The play was an interception in the end zone—kinda an important play, I would say. It happened on the far side of the field and it was difficult to see the full rep, but Bausby out-leaped Ertz for a ball that was pretty decently overthrown by Nick Foles. It was a backside isolation route w/o any safety help—again, the match-up you want as an offensive coordinator—so Bausby really had to make a high-quality play.

“Yeah, it was in a zero coverage, so a lot of guys coming. I know the ball’s coming fast. Ertz ran a double move on me and I didn’t bite. Eyes on the quarterback, ball came right to me.”

That’s a tough discipline play to make. Ertz runs some good double moves (ask Harrison Smith) (okay whatever it wasn’t really a double move) (the idea is the same) and, in a situation in which you’re expecting a quick pass, you may want to jump that route. Good on Bausby to know his leverage and play safely, but still get aggressive with the ball in the air.

It’s tough to say who’s better at this juncture at the nickel spot—Sidney Jones or De’Vante Bausby. Both make some solid plays; both get beat every so often. There’s no Patrick Robinson here, that’s for sure—neither the awful camp version or the strong season version. Nickel CB still an important position to watch.

Play #1) Donnel Pumphrey (2018) v. Donnel Pumphrey (2017)


Here we are.

Pumphrey had his first day of full contact practice in about a year, after being stashed in IR in September. No longer dealing with a nagging hamstring and with much better weight added on—he weighed in today at 186 lbs—Pumphrey’s ability to handle NFL contact is vastly improved. “Last year when I used to come up and hit, I felt all of it. Now I feel like I got a little bit of weight under myself, I feel like I can be the one to come up and be aggressive.”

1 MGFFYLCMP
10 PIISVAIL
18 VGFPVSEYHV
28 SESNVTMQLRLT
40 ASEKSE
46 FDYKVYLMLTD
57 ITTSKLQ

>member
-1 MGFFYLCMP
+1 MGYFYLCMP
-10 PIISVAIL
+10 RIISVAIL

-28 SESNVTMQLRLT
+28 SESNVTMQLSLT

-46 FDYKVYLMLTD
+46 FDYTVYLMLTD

But Pumphrey’s willingness to hit will never be how he provides value to the team. It will be what he does with the ball in his hands, and especially when working in space. During 11-on-11 drills with full contact, I saw three runs that made it into the third level—1 was Wendell Smallwood, and the other 2 were Donnel Pumphrey. Both of Pump’s came on zone concepts in which he was working between the tackles and was able to knife through gaps to explode through the linebackers and into the secondary.

The improvement for Pumphrey has been his pre-snap understanding of where to expect flow and space. “Last year I didn’t really know what to read and where the line was going. This time around this year, I’m able to see things a lot better, know exactly where the hole’s gonna hit depending on what defensive front they’re in. I just feel a lot more comfortable.”

Pump’s ability to quickly knife upfield is likely the product of a lot of film work on Darrren Sproles’ runs within the Philadelphia zone scheme. He seems to make decisions far quicker than he ever did at San Diego State, and when he’s leaking through little creases behind that big offensive line, it’s tough to get a hand on him. He finished his runs falling forward today and almost busted a big screen play if not for a nice shoestring tackle by DE Steven Means.

Again, Pumphrey is standing out with quality reps in practice. It was especially nice to see on the first day of contact. I think there’s some cautious optimism deserved in his projection moving forward.